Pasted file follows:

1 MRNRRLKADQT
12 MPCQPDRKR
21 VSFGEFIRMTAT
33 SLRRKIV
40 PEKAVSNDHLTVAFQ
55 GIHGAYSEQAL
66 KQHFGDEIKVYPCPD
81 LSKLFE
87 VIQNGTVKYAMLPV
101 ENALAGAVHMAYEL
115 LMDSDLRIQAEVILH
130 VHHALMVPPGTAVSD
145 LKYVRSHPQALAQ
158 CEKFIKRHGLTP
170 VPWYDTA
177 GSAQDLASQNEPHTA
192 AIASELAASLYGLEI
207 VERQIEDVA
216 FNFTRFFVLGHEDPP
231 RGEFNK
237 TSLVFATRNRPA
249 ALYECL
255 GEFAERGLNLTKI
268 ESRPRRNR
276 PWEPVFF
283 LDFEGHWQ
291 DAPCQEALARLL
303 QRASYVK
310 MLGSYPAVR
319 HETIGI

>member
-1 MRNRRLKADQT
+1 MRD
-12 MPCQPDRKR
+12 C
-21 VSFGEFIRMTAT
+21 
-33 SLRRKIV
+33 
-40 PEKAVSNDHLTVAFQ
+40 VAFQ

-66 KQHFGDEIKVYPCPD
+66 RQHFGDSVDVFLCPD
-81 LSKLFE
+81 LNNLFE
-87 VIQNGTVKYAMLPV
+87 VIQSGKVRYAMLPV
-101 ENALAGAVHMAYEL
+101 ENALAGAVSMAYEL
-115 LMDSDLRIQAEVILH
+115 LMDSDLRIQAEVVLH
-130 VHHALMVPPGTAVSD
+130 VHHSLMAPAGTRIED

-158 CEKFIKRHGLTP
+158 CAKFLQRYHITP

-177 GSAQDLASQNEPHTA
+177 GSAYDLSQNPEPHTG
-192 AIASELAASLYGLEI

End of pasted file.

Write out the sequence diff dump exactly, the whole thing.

1 MRNRRLKADQT
12 MPCQPDRKR
21 VSFGEFIRMTAT
33 SLRRKIV
40 PEKAVSNDHLTVAFQ
55 GIHGAYSEQAL
66 KQHFGDEIKVYPCPD
81 LSKLFE
87 VIQNGTVKYAMLPV
101 ENALAGAVHMAYEL
115 LMDSDLRIQAEVILH
130 VHHALMVPPGTAVSD
145 LKYVRSHPQALAQ
158 CEKFIKRHGLTP
170 VPWYDTA
177 GSAQDLASQNEPHTA
192 AIASELAASLYGLEI
207 VERQIEDVA
216 FNFTRFFVLGHEDPP
231 RGEFNK
237 TSLVFATRNRPA
249 ALYECL
255 GEFAERGLNLTKI
268 ESRPRRNR
276 PWEPVFF
283 LDFEGHWQ
291 DAPCQEALARLL
303 QRASYVK
310 MLGSYPAVR
319 HETIGI

>member
-1 MRNRRLKADQT
+1 MRD
-12 MPCQPDRKR
+12 C
-21 VSFGEFIRMTAT
+21 
-33 SLRRKIV
+33 
-40 PEKAVSNDHLTVAFQ
+40 VAFQ

-66 KQHFGDEIKVYPCPD
+66 RQHFGDSVDVFLCPD
-81 LSKLFE
+81 LNNLFE
-87 VIQNGTVKYAMLPV
+87 VIQSGKVRYAMLPV
-101 ENALAGAVHMAYEL
+101 ENALAGAVSMAYEL
-115 LMDSDLRIQAEVILH
+115 LMDSDLRIQAEVVLH
-130 VHHALMVPPGTAVSD
+130 VHHSLMAPAGTRIED

-158 CEKFIKRHGLTP
+158 CAKFLQRYHITP

-177 GSAQDLASQNEPHTA
+177 GSAYDLSQNPEPHTG
-192 AIASELAASLYGLEI